From Delhi I flew to Nepal. Tragically, while the earthquake was two years ago, rubble is still everywhere. Moreover, restoration work is all done by hand, this being one of the world’s poorest nations. Soon after the shaking stopped so did the west’s attention. Accordingly, Lesson Seven is that sustained effort is required long after an issue is no longer trendy. While on the subject, Lesson Eight can be to champion less popular causes. With no disrespect to the magnificent fundraising success around Breast Cancer and Heart Disease, we could also donate more to causes unrelated to our own experiences and fears.
Nepal had a calming affect, and I made my first serious attempt at mindfulness and meditation. By Western metrics of “success” and “failure” I was rubbish. However, I stuck with it mostly because others were not around to mock. While I am still incredibly prone to distraction, I can at least now “Namaste” without smirking or eye rolling. The term loosely translates as: “The Spirit within me salutes the Spirit in you”. My Lesson Nine is to become the clinician that brings this attitude to the bedside.
Burnout is not a project that you tackle in an hour.
Back in India, and deep in Kipling’s Jungle Book I travelled from park to park through rural India, where village life is clearly lived in public. This includes washing, eating, playing, and more public urination than you can shake a stick at (pun intended). On safari game drives I saw all the beasts of the forest including deer, bison, peacocks, vultures, and tigers. The last week was carefree because I was finally relaxing. Others complained that the internet was erratic. I was delighted. Lesson Ten is that it takes time to truly unwind. Burnout is not a project that you tackle in an hour. It is also a project that does not end when your trip does.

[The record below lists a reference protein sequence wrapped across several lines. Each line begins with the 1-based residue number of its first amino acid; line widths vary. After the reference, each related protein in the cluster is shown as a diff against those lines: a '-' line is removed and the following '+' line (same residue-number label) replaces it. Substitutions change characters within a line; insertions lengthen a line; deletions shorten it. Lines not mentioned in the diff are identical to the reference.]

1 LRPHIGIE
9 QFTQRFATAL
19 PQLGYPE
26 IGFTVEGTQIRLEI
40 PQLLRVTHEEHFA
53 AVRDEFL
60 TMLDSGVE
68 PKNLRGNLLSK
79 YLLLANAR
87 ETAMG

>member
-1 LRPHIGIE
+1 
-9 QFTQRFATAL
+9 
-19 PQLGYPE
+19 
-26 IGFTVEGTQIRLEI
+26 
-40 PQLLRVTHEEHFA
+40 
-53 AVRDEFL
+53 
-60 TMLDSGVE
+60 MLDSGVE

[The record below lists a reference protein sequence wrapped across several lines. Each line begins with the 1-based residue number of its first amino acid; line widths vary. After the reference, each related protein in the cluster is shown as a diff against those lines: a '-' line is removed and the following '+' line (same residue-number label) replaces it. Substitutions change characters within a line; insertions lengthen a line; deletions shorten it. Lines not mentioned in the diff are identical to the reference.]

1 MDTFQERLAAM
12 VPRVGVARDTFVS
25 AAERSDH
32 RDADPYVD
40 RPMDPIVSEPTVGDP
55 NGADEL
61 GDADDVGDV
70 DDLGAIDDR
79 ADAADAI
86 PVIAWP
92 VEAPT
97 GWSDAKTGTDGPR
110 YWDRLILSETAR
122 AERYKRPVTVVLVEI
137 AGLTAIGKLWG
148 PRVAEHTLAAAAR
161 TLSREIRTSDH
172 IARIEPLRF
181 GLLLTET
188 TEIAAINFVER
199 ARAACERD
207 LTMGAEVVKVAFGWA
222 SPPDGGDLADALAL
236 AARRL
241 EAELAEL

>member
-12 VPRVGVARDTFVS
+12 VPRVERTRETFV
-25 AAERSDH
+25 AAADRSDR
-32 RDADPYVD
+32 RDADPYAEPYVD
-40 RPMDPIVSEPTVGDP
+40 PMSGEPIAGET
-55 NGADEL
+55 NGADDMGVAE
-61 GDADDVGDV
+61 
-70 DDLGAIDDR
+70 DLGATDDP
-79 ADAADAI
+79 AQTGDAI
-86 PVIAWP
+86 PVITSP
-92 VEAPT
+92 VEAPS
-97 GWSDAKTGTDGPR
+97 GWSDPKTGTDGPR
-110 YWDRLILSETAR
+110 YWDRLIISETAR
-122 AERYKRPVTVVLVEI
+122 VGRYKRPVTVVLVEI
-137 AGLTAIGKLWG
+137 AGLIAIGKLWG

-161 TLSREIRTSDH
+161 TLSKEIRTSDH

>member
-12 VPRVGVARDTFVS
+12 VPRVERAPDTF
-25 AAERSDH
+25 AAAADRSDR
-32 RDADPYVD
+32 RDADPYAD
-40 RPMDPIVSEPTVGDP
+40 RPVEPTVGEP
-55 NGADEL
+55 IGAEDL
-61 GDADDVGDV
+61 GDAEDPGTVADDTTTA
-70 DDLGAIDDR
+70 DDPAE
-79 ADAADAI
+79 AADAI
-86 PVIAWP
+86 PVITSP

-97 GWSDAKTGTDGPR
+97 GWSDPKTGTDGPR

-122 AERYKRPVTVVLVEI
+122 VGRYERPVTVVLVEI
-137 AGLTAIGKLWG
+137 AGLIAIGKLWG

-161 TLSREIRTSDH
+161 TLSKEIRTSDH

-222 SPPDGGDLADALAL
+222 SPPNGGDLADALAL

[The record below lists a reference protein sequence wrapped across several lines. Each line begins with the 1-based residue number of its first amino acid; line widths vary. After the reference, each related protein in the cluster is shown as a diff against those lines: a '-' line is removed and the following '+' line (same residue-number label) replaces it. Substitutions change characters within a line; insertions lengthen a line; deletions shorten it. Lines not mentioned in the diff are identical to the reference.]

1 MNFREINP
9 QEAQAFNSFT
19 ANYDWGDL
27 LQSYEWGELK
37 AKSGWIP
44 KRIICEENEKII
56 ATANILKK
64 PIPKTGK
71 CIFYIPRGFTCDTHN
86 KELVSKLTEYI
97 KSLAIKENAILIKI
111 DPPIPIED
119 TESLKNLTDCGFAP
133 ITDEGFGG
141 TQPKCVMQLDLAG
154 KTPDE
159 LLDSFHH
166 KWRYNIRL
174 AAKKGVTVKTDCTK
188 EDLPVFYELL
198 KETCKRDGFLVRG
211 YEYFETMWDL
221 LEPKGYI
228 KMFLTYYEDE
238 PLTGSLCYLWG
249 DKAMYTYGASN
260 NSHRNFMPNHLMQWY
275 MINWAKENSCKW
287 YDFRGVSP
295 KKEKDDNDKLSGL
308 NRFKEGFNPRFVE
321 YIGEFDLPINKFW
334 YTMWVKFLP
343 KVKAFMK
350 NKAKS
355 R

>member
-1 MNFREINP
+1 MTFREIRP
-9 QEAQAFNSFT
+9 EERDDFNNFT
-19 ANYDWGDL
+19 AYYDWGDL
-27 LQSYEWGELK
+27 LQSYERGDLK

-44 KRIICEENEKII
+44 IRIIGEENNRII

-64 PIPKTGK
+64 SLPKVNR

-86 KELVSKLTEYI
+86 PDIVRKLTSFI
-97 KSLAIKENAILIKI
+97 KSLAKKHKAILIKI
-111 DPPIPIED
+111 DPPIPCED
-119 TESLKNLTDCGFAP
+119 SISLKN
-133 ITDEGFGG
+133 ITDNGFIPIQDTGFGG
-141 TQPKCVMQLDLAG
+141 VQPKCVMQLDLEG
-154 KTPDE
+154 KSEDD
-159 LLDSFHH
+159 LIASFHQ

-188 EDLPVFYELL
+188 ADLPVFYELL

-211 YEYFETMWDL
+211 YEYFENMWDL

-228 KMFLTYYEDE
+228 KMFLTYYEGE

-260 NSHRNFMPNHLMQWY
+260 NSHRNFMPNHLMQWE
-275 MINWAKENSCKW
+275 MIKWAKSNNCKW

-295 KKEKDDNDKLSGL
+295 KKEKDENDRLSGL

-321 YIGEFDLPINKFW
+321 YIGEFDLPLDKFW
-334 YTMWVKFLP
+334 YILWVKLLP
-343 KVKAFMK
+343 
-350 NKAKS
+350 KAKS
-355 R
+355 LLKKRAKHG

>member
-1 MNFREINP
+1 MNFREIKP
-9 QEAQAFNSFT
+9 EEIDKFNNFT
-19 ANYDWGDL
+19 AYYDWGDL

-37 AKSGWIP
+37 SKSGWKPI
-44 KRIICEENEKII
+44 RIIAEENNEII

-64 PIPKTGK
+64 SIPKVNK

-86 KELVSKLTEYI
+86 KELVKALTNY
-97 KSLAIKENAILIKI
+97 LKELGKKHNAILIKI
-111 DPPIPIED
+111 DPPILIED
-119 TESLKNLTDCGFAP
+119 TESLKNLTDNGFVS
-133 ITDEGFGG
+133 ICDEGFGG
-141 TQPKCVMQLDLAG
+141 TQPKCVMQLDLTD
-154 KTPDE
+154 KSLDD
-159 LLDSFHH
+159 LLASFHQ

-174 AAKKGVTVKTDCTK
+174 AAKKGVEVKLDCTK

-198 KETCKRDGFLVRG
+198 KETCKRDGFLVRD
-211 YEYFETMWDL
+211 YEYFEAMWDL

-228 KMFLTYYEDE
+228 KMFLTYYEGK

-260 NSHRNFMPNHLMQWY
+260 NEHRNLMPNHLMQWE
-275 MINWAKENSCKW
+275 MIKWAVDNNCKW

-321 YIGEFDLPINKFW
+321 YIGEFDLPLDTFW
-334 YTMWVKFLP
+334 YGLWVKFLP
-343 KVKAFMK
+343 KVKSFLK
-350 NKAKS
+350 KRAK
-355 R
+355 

I have returned to the cold of home and the warmth of family. Travel can make anyone a self-indulgent bore. My goal was the opposite: to be more grateful and more patient. Despite every advantage in the world- or perhaps because of it– I had lost my sense of wonder somewhere in suburban life. India was hot, crowded and ludicrous. It was also reinvigorating, provocative and necessary. Clearly, a short break, such as this, is never a panacea. However, I do not mind admitting that I connected spiritually, perhaps because I disconnected electronically. I feel more excited, which is a good job because clinical work restarts tomorrow. I have a long way to go, but every journey starts with a single step.
- Gilbert, E. Eat, Pray, Love: One Woman’s Search for Everything Across Italy, India and Indonesia. 2006. Penguin Books.
- Prasad A. In the Bonesetter’s Waiting Room: Travels Through Indian Medicine. 2016 Profile books.
- Macdonald S. Holy Cow: An Indian Adventure. Broadway Books
- Kipling R. The Jungle Book. Harper Collins. 2016
- Lelord, F. Hector and the Search for Happiness: A Novel. 2010. Penguin Books
Peter will be speaking at several ICS events this year: